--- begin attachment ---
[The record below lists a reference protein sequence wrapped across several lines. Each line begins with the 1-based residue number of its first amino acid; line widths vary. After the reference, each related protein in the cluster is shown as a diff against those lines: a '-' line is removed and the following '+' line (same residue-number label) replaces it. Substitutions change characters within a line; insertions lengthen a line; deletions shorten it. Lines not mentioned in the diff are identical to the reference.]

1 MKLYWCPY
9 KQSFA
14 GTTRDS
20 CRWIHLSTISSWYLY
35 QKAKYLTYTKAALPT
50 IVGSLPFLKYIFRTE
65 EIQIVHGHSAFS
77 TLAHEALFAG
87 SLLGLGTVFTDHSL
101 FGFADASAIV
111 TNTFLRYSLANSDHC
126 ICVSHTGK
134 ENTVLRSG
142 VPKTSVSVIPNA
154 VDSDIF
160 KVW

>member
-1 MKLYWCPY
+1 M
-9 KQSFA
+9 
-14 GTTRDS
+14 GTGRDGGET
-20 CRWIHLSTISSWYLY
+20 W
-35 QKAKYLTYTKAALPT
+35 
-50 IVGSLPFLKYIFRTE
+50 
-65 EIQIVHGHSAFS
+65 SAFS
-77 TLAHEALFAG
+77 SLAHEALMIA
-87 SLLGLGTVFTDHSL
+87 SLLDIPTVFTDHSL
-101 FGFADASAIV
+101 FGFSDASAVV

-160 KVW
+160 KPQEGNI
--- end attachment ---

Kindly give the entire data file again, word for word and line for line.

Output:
[The record below lists a reference protein sequence wrapped across several lines. Each line begins with the 1-based residue number of its first amino acid; line widths vary. After the reference, each related protein in the cluster is shown as a diff against those lines: a '-' line is removed and the following '+' line (same residue-number label) replaces it. Substitutions change characters within a line; insertions lengthen a line; deletions shorten it. Lines not mentioned in the diff are identical to the reference.]

1 MKLYWCPY
9 KQSFA
14 GTTRDS
20 CRWIHLSTISSWYLY
35 QKAKYLTYTKAALPT
50 IVGSLPFLKYIFRTE
65 EIQIVHGHSAFS
77 TLAHEALFAG
87 SLLGLGTVFTDHSL
101 FGFADASAIV
111 TNTFLRYSLANSDHC
126 ICVSHTGK
134 ENTVLRSG
142 VPKTSVSVIPNA
154 VDSDIF
160 KVW

>member
-1 MKLYWCPY
+1 M
-9 KQSFA
+9 
-14 GTTRDS
+14 GTGRDGGET
-20 CRWIHLSTISSWYLY
+20 W
-35 QKAKYLTYTKAALPT
+35 
-50 IVGSLPFLKYIFRTE
+50 
-65 EIQIVHGHSAFS
+65 SAFS
-77 TLAHEALFAG
+77 SLAHEALMIA
-87 SLLGLGTVFTDHSL
+87 SLLDIPTVFTDHSL
-101 FGFADASAIV
+101 FGFSDASAVV

-160 KVW
+160 KPQEGNI